Everyone In Politics Still Really, Really Hates The Long Primary Season, Like Always
Remember that time the RNC set up a primary process that was "heavily back-loaded" and had "major states such as California and New York going much later in the process than in 2008" which meant that there would be "far fewer delegates up for grabs through Super Tuesday" and thus would ensure that this year's primary season would be "the most spread-out contest since the 1970s?"
Yeah, everyone still hates it, like grim death. And this is your daily reminder!
The Associated Press reports today that "GOP activists" are still really, really upset that their party's primary process is wending on in the precise way it was designed to do. And every day that Mitt Romney fails to secure the nomination is a reminder that they hate this, though it's never been clear what Mitt Romney is supposed to have been able to do about it, beyond "not sucking so much as a frontrunner," I guess.
According to the report:
Republican activists foresee a long, lumbering presidential campaign that almost certainly will nominate Mitt Romney but may leave him weakened in a fall battle against President Barack Obama.
Interviews Wednesday with GOP officials and strategists in several states found no panic or calls for Romney to crank up his criticisms of Rick Santorum to secure the nomination. But they expressed varying degrees of worry that Santorum’s and Newt Gingrich’s attacks on Romney are inflicting wounds that might not fully heal by Nov. 6.
Steve Lombardo, "a veteran of many GOP campaigns," says he's concerned that Romney has "built up" a mess of "negatives" on his "approval rating" that will be "[hard] to reverse." Another GOP strategist, John Ullyot, says that the primary season's length "just weakens Romney in the general election." A third figure mentioned in the piece, South Carolina State GOP Chair Chad Connelly, argues the contrary, asserting that a "longer, drawn-out primary engages people across the nation."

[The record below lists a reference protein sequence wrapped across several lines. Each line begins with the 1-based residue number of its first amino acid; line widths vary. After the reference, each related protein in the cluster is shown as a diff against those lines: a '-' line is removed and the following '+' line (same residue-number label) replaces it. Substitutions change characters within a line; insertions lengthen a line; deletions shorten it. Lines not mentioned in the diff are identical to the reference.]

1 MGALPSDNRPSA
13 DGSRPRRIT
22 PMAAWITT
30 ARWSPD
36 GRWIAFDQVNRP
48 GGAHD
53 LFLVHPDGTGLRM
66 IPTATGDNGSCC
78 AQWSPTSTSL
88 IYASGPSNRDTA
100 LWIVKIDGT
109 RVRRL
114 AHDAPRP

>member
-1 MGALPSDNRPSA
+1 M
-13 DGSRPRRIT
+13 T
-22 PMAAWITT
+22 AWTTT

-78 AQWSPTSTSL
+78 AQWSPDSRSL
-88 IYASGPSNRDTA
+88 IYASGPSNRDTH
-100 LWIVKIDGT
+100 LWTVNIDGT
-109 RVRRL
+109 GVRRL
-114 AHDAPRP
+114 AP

Odds are that Chad Connelly is right. Over at the Plum Line, Jonathan Bernstein warned that the post-Super Tuesday analysis would likely contain several dubious ideas that needed to be debunked in advance, and one of those was this:
Ignore statements about the fall based on Romney's weak national polling numbers. Romney has lousy numbers because he's lost several contests and because he's being attacked from his own party. Once he's the nominee, he'll have several months in which he's a winner — and those attacks will disappear. It's highly likely that his favorable ratings in polls will consequently recover.
Exactly. The one thing that you can say about GOP activists is that their occasional need for a "not-Romney" candidate is trumped about a billion times over by their desire for a "not-Obama" president. Consequently, Romney is not going to necessarily emerge from the primary season as the damaged brand, in the eyes of Republicans at least, that they fret about. (We'll see what happens with independent voters, just like we always will.)
But these concerns of GOP activists help me to segue to the Obama team, who also have found things to dislike about the long-drawn out primary process. As Reuters' Jeff Mason reports, the length of the contest "may be helping President Barack Obama with independent voters, but it is complicating his efforts to motivate Democratic donors to give to his campaign."
While that race drags on, Obama's campaign is focused on organizing in battleground states and raising money. It has amassed $106.3 million by the end of January, according to filings with the Federal Election Commission.
Still, that is a far cry from the roughly $750 million the campaign had in 2008, and Obama's advisers are worried about hundreds of millions of dollars being raised by outside groups supporting Republicans.
Jim Messina, Obama's 2012 campaign manager, sent an email to supporters in January, admonishing them not to be complacent about giving funds.
"Too many Obama supporters genuinely believe that this campaign doesn't really need their donations, or doesn't need them yet, in order to compete and win," he wrote, putting the sentence in boldface in the email.
You know what? Here's a useful way of looking at all the agonizing over the GOP's primaries. Republicans are really worried that at the end of June, the primary process will fail to yield a candidate that's better than Mitt Romney. Meanwhile, Democrats are really worried that at the end of June, the primary process will fail to yield a candidate that's worse.
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